Jiang et al. used the LCATs technique for the isolations of CTCs from breast cancer patients with different stages of cancer [70]. The advantage of LCATs was their ability to pump samples and trap CTCs without the use of a syringe pump. The device captured 230,000 cells with 200 pairs of dead-end side channels at 6 VP-P (peak-to-peak voltage) and 5.2 kHz, with an average of 1150 cells per pair of dead-end side channels. In less than 8 min, the device could process 7.5 mL of blood samples. However, the real CTC-spiked blood samples showed a capture efficiency of 92.8% with 90% viability. As a result, the technique must be improved in order to achieve higher capture efficiency in real-time applications. Wu et al. examined the acoustic separation of CTCs from leukocytes [71]. A piezoelectric substrate bound to a pair of interdigital transducers (IDTs) in a microfluidic channel generated two Rayleigh waves in opposite directions, resulting in periodic wave nodes and antinodes. In order to facilitate high throughput, a PDMS-glass hybrid channel was used to produce acoustic waves. At a throughput of 7.5 mL/h, 86% CTCs were recovered from the sample. Furthermore, Wang et al. developed a multi-stage device consisting of a pair of interdigital transducers (IDTs) and focused interdigital transducers (FIDTs) using microelectromechanical systems (MEMS) for the separation of CTCs by SAWs [72]. The acoustic waves generated by IDTs enabled the cells to be placed at pressure nodes, whereas acoustic waves generated by FIDTs push the RBCs from CTCs, resulting in isolation. At a flow rate of 0.3 µL/min, the device showed ~90% isolation efficiency for U87 glioma cells. Karthick et al. developed the acoustic impedance size-independent isolation of CTCs using a microfluidic device [73]. At an optimized flow rate, the device could recover 86% of HeLa cells and 88% of MDA-MA-231 CTCs. Later, Xue et al. presented an acoustic multifunctional micromanipulation (AMM) microstreaming device capable of patterning, tapping, isolating, and rotating microparticles with respect to size and shape [74]. A microcavity array with an inner micro vortex and outer micro vortex was generated by acoustic waves to achieve cell manipulation. The device showed ~90% isolation efficiency. Recently, Cushing et al. reported continuous-flow acoustophoretic negative selections of WBCs from CTCs with the help of negative acoustic contrast elastomeric particles (EPs) functionalised with CD45 antibodies [75]. EP-bound WBC aligned at the channel wall, enabling unbound CTCs to flow through the channel centre. The device facilitated the isolation of label-free CTCs from WBCs with a recovery rate of ~85–90%.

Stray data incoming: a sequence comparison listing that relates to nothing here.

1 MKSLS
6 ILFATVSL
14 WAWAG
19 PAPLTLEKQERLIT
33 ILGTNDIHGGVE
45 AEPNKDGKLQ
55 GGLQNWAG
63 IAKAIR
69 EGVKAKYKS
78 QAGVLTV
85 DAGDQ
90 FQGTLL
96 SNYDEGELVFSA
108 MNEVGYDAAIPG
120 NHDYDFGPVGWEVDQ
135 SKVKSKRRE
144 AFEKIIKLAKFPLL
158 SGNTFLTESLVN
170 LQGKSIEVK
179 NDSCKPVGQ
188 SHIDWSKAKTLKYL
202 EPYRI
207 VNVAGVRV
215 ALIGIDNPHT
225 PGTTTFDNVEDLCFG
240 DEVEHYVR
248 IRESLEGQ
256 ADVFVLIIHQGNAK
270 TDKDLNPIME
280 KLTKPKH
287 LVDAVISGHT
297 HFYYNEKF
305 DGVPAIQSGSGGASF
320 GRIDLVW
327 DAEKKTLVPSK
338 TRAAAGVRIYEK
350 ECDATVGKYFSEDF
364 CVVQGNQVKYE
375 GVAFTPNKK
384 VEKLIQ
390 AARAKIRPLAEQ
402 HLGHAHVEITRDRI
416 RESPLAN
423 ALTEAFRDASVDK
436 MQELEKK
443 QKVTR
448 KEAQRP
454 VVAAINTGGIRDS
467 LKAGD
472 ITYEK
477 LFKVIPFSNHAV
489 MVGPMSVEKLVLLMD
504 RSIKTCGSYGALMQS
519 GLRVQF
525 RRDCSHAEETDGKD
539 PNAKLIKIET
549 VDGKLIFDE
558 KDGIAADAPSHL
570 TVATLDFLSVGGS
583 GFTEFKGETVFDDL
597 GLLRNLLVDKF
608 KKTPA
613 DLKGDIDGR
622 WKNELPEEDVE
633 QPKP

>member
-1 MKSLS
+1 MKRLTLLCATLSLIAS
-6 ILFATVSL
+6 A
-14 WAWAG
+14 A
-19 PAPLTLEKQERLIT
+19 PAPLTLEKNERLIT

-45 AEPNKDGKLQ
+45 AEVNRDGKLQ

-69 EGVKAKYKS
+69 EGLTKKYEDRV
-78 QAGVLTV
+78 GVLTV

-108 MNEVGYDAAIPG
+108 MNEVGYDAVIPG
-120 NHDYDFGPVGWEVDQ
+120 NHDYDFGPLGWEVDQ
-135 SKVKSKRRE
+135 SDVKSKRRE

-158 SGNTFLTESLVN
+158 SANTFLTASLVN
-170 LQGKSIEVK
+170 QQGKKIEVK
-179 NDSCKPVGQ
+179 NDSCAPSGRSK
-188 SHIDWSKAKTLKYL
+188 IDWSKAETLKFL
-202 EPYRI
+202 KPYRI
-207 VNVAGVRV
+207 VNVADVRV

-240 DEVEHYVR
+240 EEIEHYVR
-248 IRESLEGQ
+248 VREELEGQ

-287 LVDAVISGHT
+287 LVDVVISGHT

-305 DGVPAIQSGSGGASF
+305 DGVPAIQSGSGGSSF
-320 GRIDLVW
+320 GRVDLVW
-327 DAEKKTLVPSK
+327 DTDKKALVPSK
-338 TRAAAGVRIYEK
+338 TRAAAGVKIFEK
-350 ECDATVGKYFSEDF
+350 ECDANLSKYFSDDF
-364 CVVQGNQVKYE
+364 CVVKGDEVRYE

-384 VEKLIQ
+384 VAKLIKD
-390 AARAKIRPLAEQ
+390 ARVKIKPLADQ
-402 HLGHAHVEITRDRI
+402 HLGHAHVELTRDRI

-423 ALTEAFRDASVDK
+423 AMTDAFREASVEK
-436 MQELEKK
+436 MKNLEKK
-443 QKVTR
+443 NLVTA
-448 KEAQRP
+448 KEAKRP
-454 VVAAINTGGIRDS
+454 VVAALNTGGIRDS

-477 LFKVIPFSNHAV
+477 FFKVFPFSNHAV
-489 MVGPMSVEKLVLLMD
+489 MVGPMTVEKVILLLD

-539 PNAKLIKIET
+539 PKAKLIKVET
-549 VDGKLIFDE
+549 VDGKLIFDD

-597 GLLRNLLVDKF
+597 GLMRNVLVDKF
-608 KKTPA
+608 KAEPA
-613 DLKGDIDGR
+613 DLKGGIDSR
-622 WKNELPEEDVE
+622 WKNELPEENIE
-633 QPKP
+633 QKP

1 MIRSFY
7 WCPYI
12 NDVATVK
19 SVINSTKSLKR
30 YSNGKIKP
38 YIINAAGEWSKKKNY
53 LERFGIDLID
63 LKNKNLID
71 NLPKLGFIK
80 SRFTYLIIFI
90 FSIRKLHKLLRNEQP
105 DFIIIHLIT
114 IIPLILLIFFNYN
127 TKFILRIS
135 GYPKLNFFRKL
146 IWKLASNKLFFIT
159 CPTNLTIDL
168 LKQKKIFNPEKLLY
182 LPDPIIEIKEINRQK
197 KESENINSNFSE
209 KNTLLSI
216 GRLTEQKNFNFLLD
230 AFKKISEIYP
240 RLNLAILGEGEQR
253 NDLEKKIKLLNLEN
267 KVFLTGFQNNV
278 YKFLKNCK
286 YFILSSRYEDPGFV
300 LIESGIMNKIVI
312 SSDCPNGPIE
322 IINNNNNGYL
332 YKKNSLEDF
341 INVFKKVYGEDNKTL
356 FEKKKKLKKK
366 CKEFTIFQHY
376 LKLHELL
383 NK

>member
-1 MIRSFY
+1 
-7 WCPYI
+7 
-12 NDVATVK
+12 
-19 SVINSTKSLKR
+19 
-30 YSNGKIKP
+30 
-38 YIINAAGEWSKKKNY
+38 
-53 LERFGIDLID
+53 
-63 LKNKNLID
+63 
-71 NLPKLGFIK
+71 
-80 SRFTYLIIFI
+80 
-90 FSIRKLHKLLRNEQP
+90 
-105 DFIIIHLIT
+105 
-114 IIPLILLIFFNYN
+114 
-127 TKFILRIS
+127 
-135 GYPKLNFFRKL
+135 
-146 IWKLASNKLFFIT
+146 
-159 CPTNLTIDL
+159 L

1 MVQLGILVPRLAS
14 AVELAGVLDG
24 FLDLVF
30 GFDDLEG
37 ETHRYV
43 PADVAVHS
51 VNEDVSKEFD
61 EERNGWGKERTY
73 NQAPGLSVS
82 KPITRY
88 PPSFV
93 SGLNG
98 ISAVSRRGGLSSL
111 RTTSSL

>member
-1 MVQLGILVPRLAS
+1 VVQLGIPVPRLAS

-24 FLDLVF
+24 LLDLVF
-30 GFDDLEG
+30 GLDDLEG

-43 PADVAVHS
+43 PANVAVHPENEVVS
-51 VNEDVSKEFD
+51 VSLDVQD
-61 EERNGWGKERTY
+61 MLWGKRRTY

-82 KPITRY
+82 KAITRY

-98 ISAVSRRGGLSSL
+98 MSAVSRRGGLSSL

7. Combined Method-Based Isolation